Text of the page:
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Placenta. 2007 Oct;28(10):1024-31. Epub 2007 Jun 22.

Cell type-specific expression and function of toll-like receptors 2 and 4 in human placenta: implications in fetal infection.

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  • 1Department of Obstetrics/Gynecology and Reproductive Sciences, Yale University School of Medicine, 333 Cedar Street-339 FMB, PO Box 208063, New Haven, CT 06520-8063, USA.

Abstract

Placental infection is associated with adverse fetal outcomes. Toll-like receptors (TLRs) are critical regulators of the innate immune response based on their ability to recognize and respond to pathogen-associated molecular patterns expressed by microbes. To date, cell-type specific expression and regulation of TLR function in human term placenta remains largely unelucidated. The goal of the current study was to examine the in vivo and in vitro patterns of TLR expression and function in major cell types of term placenta. Immunohistochemical analysis of terminal and stem villi localized TLR-2, which recognizes peptidoglycan (PG) from Gram-positive bacteria, to endothelial cells and macrophages, and to a lesser extent to syncytiotrophoblast (SCTs) and fibroblasts (FIBs). Staining for TLR-4, the receptor for Gram-negative bacterial lipopolysaccharide (LPS), was most prominent in SCTs and endothelial cells. Results from Western blotting, conventional, and quantitative PCR (qRTPCR) analyses using protein and mRNA isolated from cultures of SCTs and myofibroblasts (mFIBs) revealed that SCTs expressed TLR-2 and TLR-4, whereas mFIBs expressed only TLR-4. In addition, qRTPCR showed that LPS treatment increased TLR-2 expression in SCTs, indicating that infection with Gram-negative bacteria may enhance innate immune responses in placenta toward a broad range of microorganisms. In addition, treatment with LPS increased IL-8 levels in both SCTs and mFIBs, whereas PG treatment only stimulated IL-8 levels in SCTs. Our results indicate that there exist cell type-specific patterns of TLR function in placenta which likely regulate innate immune response at the maternal-fetal interface.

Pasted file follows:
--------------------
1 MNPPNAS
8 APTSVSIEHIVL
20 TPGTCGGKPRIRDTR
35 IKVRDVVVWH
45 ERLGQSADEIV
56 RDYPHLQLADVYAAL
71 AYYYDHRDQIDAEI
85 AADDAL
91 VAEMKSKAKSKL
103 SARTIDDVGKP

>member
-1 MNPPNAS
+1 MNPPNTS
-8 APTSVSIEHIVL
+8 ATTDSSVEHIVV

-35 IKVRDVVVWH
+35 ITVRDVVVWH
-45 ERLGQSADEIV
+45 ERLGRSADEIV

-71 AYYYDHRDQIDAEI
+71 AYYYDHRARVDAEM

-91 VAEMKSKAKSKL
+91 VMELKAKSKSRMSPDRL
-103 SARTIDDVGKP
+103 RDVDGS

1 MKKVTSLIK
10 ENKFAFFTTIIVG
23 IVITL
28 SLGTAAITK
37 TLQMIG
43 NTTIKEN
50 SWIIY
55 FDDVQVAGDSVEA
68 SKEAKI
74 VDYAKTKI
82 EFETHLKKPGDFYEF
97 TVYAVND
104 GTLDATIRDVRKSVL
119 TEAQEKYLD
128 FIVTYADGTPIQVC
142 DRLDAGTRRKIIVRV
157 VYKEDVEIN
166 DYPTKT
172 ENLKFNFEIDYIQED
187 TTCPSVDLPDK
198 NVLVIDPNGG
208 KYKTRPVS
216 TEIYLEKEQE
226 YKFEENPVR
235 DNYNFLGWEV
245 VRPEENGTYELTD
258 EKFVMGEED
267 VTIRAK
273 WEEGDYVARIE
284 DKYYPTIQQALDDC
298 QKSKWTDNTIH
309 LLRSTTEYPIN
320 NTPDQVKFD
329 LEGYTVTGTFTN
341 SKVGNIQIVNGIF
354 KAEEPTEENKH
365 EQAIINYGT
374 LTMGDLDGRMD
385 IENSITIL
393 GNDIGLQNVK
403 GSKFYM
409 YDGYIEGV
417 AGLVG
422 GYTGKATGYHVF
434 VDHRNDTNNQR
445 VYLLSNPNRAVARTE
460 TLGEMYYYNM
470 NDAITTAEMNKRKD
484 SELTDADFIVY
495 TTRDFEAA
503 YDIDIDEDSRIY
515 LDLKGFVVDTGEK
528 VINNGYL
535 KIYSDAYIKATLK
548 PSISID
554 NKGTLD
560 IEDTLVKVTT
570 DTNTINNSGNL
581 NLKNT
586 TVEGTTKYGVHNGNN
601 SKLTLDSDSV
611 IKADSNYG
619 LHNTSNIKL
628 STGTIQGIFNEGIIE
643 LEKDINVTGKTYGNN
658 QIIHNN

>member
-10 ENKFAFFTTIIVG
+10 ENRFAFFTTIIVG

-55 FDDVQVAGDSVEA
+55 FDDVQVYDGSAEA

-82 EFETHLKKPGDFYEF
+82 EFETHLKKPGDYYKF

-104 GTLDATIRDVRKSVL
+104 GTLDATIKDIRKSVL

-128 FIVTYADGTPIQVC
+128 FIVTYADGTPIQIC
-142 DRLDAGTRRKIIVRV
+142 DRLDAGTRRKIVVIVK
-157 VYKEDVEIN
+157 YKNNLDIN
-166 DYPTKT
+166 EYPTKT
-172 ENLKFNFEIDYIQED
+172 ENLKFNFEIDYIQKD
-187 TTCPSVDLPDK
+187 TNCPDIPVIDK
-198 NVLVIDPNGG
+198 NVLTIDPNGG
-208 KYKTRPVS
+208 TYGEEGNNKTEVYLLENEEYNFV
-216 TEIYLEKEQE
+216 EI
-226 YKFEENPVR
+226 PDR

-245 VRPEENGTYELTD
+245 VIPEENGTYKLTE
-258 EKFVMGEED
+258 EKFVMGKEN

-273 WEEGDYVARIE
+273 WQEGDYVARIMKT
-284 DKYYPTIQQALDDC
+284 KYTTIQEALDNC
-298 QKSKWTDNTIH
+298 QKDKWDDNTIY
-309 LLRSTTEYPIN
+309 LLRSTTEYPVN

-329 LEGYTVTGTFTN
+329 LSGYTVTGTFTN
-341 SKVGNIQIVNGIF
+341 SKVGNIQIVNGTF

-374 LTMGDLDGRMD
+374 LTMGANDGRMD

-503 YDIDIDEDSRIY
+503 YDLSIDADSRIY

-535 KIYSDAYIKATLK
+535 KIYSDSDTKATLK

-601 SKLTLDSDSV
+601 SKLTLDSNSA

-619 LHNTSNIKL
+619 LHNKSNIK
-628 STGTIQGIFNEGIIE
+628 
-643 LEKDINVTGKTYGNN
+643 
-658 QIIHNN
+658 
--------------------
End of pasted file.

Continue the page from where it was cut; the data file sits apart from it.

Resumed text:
PMID:
17588655
[PubMed - indexed for MEDLINE]
PMCID:
PMC2064901
Free PMC Article
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